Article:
Anthology contributor Phillip Turner has a great blog post about his piece for Rust Belt Chic: The Cleveland Anthology on a very Cleveland musician and bar. We’re smitten with the piece, which he excerpts here.
Rust Belt Chic and rap? If you didn’t know, you do now. Complete with ruin porn, blast furnaces, quirky, rugged gear, ballerinas, and shots at the local watering hole. From Pittsburgh’s Wiz Khalifa.
A friend living in Cleveland from Chicago bought this album called Crash Course in Cleveland Life down South. It is a compilation of decent garage punk from the late 80′s. A Google search on its origins revealed an article entitled Why Tremont Owes Me a Parking Spot on a defunct site called ClevelandWeirdness. Some excerpts:
Pat’s was a starting off point for a whole generation of Cle underground. The gritty suuroundings reflected the gritty music. The gas burn off from the chimney of LTV, dubbed the “eternal flame”, the big oil tanks across the street, the piles of crushed glass down the road, the burnt out cars, all gave that place a dirty, industrial wasteland vibe. Great place to see a punk show.
If you wanted some mainstream entertainment, a growing number of establishments on Old River Road could accomodate you. If you wanted to bash maniquin heads together Pat’s was the place.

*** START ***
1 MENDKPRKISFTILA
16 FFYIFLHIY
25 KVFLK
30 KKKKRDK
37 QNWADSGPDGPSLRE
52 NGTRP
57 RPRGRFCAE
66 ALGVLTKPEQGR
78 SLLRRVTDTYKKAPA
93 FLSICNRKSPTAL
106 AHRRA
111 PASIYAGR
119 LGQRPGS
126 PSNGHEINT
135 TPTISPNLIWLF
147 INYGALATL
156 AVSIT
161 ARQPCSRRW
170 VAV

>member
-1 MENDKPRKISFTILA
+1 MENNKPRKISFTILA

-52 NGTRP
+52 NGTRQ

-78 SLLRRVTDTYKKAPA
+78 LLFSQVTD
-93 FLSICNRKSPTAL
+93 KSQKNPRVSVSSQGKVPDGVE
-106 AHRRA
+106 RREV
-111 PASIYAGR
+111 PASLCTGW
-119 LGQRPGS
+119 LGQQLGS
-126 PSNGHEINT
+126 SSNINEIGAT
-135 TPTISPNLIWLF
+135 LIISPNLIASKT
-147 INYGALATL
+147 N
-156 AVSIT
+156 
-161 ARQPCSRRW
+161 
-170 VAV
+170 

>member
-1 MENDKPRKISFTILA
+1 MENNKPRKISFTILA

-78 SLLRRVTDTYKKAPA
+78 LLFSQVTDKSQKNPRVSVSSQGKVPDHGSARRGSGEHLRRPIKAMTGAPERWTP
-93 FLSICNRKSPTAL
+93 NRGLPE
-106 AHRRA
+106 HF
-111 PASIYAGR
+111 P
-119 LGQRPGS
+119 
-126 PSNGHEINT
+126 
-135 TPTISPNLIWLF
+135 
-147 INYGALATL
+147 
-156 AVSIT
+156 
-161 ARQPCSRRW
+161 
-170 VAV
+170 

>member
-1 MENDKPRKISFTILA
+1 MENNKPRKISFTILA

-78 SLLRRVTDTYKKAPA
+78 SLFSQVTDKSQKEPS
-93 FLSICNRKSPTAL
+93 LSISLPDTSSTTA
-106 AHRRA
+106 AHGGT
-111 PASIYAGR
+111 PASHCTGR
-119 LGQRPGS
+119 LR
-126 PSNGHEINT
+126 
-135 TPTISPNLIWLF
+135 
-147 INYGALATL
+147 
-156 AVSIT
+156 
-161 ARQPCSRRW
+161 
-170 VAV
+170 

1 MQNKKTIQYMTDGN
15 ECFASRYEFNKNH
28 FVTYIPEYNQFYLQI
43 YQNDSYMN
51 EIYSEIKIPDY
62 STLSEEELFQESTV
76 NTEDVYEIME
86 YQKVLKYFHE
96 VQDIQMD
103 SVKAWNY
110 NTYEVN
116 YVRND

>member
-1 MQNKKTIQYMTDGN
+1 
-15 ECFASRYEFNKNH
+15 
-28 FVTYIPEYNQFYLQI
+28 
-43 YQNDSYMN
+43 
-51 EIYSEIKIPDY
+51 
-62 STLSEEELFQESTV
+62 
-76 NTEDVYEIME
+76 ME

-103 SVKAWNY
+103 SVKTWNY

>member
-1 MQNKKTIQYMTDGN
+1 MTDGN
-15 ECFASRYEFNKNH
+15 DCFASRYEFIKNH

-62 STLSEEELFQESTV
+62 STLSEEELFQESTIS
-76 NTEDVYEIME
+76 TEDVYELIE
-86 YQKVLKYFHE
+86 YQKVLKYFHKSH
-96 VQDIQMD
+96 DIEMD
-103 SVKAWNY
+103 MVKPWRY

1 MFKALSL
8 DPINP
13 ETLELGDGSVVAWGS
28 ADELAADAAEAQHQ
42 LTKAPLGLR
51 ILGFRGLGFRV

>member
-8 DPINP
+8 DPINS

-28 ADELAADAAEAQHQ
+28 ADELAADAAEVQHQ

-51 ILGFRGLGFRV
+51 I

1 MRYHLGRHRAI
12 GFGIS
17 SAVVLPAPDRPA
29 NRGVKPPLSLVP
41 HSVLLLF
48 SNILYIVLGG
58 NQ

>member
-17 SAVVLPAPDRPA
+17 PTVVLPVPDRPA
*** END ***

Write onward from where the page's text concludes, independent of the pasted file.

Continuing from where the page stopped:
In conjuntion with his new basement recording studio, John Walsh started a “Battle of the Worst Bands” competition. This was a first, and actually encouraged people to be “bad”. This was a great creative outlet, introducing the world to such musical luminaries as Sleezy Jesus and the Splatterpigs, Mission of Parma,and that French heavy metal band Shefukdher. The competition went on for 4 Saturdays culmulating in the packed final round, with Shefukdher ripping a confetti filled manquein and tossing it into the air. The confetti stayed airborn for 5 minutes. This made Pat’s quite the place to be. John Walsh and I booked National acts like Alice Donut, Algrebra Suicide, No Means No, and Scrawl. The booking agent for Peabody’s showed up at the Algebra Suicide Show. He was impressed by the turnout.
I put together a compilation LP of bands that played Pat’s called “Crash Course in Cleveland Life” that futher embellished the mystique of Pat’s. College radio airplay made people drive up and down the Eagle Street ramp looking for the place the Synders of Berlin were playing.